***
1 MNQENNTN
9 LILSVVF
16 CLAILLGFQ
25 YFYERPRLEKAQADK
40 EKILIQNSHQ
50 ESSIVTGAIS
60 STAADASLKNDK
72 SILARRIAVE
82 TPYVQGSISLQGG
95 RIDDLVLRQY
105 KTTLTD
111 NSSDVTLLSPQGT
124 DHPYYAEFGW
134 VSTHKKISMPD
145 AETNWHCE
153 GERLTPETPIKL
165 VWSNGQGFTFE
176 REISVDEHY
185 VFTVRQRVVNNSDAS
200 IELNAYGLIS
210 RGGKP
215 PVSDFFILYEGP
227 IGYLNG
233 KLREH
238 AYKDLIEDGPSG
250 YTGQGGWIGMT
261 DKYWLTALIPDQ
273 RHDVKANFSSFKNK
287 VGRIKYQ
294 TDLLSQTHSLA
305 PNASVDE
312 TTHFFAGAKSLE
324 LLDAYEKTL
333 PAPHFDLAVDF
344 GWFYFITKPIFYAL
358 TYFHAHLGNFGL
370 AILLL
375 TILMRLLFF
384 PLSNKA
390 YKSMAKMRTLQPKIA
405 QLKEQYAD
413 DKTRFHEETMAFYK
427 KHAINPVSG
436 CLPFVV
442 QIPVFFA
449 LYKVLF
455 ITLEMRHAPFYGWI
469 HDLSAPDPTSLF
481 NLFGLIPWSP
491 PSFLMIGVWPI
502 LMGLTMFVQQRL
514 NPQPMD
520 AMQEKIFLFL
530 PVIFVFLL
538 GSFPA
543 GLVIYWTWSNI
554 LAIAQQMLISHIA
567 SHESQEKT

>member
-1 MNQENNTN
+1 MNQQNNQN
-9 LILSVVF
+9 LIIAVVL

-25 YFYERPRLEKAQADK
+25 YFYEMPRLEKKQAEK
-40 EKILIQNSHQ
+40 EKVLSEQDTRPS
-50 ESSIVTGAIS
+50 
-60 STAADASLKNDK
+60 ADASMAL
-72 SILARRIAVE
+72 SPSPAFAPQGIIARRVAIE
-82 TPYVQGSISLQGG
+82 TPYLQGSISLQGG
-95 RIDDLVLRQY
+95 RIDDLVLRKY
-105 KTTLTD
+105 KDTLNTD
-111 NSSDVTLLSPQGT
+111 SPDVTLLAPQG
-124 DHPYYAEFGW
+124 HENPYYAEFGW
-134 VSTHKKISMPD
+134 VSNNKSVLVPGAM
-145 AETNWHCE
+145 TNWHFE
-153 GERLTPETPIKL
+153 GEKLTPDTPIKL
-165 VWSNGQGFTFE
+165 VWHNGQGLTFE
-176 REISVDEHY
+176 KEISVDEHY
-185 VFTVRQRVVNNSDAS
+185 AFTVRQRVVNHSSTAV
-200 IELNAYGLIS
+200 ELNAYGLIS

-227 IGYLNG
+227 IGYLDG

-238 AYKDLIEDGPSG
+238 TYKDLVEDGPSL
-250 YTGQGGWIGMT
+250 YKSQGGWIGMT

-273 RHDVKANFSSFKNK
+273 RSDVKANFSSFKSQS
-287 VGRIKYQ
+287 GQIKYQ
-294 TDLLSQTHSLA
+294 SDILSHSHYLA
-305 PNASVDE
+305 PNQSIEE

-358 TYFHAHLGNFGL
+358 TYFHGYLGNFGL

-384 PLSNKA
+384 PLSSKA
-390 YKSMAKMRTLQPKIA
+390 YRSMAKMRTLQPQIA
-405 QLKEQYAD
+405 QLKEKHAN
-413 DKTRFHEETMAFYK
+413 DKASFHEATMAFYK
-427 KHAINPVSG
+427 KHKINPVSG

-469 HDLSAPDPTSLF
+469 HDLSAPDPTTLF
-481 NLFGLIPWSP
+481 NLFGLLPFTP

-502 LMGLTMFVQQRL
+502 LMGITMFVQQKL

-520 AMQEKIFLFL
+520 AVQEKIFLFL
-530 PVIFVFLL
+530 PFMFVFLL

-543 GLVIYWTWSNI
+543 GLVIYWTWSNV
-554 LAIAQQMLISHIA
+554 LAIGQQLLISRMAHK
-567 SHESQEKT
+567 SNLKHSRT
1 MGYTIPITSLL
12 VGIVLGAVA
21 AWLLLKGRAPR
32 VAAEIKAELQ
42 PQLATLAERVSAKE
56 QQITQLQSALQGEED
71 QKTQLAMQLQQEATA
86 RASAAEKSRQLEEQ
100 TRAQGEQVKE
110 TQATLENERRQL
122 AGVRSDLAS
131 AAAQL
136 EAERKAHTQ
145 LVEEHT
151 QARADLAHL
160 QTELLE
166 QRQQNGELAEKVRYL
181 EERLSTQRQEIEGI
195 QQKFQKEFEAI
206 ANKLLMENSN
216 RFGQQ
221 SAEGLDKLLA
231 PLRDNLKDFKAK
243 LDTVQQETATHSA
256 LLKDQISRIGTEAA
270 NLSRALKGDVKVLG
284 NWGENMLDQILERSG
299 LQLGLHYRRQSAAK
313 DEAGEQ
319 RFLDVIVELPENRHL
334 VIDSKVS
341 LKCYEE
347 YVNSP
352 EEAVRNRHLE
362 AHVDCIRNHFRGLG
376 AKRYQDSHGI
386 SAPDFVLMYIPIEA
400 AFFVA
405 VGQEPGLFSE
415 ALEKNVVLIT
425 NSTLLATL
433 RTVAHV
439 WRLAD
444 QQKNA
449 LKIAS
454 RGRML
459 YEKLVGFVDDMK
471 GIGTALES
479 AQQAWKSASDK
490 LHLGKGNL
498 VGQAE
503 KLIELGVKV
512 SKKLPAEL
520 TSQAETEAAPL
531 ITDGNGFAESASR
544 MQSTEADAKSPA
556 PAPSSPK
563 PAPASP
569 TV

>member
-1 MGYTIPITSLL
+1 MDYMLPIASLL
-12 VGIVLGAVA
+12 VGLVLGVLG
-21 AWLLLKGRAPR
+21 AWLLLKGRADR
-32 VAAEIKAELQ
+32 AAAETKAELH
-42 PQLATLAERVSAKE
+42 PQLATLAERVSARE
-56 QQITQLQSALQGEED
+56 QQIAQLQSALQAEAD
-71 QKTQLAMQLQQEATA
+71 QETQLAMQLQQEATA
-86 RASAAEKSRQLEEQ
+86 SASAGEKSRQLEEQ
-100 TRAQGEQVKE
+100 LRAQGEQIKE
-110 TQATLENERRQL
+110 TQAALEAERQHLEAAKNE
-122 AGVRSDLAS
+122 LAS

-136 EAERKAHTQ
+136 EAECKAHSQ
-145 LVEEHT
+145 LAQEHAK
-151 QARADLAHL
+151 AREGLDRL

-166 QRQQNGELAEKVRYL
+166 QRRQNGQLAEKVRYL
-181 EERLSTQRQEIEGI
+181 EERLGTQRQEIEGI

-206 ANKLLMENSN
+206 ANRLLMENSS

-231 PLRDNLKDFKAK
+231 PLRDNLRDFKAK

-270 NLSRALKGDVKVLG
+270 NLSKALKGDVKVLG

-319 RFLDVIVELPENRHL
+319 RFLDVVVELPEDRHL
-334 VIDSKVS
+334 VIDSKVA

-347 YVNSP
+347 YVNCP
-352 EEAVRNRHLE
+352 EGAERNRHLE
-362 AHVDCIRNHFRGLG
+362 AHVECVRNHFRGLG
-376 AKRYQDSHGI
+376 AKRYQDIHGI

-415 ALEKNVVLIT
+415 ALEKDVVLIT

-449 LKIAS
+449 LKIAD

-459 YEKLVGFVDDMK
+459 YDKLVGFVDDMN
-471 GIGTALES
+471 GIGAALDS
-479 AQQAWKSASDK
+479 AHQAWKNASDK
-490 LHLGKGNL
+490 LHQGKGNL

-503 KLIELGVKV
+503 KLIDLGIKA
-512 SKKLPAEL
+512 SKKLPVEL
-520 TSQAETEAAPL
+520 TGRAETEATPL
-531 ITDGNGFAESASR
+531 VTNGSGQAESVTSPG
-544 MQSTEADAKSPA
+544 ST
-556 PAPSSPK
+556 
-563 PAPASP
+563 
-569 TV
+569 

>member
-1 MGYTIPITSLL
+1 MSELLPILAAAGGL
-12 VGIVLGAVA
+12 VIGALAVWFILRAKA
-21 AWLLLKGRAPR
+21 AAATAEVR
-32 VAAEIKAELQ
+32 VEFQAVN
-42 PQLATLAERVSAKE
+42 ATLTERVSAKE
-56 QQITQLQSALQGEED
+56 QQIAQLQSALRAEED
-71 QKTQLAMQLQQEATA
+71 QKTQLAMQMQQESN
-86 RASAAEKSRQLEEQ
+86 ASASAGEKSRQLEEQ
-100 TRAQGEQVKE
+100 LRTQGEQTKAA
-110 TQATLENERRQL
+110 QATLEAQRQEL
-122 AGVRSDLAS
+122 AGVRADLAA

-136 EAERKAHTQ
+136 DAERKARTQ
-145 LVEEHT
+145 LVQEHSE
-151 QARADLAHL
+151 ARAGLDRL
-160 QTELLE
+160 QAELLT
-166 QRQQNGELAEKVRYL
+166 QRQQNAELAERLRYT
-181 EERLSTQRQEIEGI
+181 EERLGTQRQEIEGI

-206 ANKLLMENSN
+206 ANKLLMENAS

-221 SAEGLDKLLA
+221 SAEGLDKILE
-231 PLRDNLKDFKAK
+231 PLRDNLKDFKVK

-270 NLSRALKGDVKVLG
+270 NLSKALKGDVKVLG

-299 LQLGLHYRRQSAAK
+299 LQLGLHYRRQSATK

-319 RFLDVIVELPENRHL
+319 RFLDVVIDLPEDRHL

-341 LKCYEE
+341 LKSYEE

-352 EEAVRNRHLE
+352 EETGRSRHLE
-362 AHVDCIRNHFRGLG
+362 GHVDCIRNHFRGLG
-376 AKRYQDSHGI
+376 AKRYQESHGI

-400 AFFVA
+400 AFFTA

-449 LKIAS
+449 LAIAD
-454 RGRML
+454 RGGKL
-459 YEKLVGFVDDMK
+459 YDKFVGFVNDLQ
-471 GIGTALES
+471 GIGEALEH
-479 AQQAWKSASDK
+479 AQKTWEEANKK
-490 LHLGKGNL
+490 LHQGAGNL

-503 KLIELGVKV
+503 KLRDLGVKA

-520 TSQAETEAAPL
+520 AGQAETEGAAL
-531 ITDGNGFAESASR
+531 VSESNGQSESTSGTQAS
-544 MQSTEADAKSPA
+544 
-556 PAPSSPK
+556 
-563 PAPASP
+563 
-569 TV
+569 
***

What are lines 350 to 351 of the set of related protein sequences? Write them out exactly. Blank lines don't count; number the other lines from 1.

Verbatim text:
+520 AGQAETEGAAL
-531 ITDGNGFAESASR